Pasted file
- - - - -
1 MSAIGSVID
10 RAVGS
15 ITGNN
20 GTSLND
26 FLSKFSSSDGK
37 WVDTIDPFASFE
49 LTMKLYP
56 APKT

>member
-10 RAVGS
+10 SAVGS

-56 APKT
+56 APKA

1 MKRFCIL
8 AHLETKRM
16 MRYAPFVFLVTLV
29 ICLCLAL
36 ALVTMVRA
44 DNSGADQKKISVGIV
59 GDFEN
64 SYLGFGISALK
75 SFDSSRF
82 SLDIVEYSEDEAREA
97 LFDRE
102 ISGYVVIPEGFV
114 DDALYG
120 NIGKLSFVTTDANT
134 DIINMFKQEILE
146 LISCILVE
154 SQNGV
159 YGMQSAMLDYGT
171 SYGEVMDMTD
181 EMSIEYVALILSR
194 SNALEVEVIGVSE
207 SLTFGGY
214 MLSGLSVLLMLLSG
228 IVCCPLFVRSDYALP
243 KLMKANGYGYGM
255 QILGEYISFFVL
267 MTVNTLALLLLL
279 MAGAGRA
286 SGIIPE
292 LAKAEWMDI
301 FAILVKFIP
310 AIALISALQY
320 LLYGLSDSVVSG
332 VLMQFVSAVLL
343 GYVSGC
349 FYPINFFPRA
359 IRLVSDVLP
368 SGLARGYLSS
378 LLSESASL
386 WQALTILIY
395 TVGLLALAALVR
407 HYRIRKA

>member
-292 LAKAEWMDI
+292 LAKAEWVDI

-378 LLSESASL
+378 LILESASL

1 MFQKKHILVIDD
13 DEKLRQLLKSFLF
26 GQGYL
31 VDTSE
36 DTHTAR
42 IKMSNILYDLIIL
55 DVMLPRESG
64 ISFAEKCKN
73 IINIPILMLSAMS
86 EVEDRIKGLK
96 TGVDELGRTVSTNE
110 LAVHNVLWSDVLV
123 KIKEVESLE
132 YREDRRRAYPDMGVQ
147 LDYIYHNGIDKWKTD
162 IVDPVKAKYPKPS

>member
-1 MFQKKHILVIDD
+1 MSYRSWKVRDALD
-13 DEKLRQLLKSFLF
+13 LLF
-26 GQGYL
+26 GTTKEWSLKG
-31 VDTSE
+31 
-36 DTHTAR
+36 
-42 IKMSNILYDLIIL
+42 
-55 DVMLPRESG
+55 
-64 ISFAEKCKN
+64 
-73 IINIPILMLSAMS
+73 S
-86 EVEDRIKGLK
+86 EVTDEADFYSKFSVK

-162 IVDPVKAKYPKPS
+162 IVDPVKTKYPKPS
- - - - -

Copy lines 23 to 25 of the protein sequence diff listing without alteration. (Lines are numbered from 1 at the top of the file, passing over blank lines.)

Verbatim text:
82 SLDIVEYSEDEAREA
97 LFDRE
102 ISGYVVIPEGFV